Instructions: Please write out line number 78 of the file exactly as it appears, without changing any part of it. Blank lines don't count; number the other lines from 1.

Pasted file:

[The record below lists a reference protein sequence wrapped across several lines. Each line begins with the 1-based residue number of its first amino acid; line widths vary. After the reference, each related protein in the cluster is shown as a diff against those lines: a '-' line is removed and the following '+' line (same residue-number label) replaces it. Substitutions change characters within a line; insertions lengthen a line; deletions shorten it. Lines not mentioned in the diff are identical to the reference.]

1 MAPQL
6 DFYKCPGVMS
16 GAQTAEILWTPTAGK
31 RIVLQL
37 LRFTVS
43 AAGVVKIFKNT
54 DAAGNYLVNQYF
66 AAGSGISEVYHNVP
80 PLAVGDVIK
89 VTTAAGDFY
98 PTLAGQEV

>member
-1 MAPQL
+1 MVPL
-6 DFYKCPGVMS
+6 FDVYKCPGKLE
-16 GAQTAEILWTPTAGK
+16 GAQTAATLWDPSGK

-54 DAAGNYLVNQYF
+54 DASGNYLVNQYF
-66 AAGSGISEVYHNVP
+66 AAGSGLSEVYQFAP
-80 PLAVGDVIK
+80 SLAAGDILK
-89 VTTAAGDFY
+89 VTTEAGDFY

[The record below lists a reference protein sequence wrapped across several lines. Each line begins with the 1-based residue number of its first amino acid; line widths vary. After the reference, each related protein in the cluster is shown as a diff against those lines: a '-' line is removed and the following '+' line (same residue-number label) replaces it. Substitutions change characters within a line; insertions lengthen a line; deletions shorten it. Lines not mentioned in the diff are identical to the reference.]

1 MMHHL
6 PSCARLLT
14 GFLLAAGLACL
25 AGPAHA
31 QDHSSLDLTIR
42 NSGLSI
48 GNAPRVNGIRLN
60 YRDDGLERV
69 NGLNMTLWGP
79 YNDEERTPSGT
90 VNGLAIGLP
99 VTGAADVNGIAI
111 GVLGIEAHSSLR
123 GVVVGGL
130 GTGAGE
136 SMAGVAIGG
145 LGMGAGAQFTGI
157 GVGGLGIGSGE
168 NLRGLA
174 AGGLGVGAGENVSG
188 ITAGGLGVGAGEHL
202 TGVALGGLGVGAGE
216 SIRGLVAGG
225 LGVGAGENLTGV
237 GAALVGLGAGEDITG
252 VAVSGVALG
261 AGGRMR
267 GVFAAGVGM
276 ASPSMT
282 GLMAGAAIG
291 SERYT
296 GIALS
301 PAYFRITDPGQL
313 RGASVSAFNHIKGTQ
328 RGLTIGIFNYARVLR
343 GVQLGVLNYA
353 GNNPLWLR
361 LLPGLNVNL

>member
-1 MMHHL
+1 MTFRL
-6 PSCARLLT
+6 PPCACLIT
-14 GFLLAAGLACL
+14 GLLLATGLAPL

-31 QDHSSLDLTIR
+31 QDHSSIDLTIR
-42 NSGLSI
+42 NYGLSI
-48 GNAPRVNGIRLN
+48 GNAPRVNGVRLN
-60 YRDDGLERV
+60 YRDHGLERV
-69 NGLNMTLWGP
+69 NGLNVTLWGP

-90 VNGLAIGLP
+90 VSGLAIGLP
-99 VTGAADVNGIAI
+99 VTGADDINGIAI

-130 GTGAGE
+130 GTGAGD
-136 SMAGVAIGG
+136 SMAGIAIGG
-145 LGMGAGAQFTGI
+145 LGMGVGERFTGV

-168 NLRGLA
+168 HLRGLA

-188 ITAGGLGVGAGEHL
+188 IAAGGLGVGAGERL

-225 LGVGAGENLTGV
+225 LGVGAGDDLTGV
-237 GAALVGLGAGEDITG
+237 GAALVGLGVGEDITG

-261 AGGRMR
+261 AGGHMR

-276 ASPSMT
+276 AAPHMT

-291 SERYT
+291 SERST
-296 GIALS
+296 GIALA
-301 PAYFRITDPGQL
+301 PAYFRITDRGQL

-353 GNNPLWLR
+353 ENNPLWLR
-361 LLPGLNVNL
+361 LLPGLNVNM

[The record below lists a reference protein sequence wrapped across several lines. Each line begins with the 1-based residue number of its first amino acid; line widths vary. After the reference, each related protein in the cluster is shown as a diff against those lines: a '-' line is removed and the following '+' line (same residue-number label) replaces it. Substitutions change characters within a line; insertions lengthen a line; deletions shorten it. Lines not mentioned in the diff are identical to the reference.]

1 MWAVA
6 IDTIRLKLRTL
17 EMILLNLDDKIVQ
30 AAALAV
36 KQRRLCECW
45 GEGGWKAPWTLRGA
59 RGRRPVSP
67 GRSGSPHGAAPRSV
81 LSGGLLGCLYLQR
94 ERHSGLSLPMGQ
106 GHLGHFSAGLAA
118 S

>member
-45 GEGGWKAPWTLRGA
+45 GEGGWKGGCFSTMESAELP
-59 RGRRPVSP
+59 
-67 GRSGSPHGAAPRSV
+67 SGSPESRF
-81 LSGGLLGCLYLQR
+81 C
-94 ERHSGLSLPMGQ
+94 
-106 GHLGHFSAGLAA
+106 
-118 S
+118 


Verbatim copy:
-48 GNAPRVNGIRLN